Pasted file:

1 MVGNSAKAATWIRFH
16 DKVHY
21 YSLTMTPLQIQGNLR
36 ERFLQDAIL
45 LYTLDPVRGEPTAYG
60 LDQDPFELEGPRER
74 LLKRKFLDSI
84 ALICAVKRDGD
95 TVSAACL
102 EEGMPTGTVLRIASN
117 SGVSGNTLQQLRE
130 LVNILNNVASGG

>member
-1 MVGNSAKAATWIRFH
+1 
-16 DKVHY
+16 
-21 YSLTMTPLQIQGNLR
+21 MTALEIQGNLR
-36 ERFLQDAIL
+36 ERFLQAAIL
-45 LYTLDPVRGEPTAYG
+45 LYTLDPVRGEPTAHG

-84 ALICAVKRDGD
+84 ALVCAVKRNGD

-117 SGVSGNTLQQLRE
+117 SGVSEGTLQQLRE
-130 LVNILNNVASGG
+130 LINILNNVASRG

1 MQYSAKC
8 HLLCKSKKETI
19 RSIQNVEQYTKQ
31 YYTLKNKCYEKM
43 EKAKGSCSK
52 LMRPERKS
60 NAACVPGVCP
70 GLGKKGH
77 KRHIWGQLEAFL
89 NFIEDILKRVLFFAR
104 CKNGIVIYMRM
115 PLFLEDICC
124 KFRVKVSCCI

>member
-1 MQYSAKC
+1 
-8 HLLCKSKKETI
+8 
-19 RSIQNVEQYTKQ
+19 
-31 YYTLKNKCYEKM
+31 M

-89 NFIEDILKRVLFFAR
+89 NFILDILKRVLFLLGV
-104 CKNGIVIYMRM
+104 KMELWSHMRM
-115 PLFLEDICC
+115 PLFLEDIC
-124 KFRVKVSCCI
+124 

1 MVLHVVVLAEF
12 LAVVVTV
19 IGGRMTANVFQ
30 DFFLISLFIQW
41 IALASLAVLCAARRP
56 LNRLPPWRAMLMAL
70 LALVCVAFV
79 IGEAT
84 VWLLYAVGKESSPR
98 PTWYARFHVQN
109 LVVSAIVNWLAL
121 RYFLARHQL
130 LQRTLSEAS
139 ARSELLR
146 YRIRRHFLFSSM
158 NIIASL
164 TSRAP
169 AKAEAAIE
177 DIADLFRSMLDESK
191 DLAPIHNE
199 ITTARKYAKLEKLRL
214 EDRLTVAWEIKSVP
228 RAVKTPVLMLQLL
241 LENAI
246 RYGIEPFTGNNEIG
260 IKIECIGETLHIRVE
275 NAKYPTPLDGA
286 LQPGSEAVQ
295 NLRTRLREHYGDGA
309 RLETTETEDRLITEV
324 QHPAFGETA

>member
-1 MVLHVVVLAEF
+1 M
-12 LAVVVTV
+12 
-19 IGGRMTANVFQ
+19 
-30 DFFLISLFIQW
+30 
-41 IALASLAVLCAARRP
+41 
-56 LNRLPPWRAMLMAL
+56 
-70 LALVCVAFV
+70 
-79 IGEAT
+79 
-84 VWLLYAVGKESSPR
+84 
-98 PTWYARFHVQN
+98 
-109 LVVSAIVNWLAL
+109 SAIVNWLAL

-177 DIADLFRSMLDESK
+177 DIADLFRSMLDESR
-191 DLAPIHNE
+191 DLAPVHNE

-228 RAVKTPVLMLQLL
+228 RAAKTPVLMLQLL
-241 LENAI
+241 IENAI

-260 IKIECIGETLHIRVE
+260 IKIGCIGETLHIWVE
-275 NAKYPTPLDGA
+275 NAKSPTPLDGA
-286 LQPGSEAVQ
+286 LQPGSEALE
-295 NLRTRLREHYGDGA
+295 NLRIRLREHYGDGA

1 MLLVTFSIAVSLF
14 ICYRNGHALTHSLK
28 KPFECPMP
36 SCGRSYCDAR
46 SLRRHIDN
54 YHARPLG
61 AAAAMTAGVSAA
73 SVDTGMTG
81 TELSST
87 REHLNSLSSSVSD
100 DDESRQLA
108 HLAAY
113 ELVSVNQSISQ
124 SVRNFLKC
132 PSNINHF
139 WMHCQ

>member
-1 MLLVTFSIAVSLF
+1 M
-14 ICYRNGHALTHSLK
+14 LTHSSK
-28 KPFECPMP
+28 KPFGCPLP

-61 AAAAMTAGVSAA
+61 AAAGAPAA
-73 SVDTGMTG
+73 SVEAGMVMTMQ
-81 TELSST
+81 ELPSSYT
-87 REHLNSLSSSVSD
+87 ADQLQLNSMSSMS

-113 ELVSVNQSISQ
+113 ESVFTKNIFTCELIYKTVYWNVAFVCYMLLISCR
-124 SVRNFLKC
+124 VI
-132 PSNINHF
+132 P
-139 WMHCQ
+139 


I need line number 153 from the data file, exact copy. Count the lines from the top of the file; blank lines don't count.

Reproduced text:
-61 AAAAMTAGVSAA